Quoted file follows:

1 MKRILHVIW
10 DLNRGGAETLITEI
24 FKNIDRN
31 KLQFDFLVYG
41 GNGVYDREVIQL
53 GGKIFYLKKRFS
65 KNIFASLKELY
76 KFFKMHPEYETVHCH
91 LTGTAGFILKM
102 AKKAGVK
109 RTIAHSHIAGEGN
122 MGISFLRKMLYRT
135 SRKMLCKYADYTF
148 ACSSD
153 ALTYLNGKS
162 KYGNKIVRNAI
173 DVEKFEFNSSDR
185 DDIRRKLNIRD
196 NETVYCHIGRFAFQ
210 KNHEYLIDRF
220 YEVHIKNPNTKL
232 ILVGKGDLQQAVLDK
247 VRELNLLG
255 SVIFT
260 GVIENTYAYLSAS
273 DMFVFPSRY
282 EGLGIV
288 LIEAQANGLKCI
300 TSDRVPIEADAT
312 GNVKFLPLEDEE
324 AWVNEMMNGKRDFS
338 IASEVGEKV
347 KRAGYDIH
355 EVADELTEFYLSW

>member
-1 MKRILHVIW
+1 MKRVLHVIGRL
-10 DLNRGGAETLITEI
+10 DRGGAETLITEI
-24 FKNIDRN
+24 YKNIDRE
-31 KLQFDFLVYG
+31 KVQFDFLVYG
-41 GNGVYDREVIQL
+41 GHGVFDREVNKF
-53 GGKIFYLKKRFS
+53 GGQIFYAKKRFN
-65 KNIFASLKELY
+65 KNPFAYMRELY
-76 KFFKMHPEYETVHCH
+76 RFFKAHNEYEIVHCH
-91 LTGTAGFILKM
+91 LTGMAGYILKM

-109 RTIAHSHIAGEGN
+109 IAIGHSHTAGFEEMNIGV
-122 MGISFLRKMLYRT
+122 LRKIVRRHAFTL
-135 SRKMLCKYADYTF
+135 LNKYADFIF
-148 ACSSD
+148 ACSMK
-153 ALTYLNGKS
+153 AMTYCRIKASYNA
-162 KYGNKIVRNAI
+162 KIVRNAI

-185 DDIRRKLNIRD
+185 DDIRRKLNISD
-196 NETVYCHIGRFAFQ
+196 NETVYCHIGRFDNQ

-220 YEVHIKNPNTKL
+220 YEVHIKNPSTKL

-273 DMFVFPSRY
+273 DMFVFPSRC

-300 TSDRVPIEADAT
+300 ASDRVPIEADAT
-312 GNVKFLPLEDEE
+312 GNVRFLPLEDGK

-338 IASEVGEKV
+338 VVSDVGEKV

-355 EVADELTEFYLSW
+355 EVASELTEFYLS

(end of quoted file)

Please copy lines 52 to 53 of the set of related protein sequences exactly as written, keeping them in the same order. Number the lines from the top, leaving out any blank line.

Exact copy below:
-91 LTGTAGFILKM
+91 LTGMAGYILKM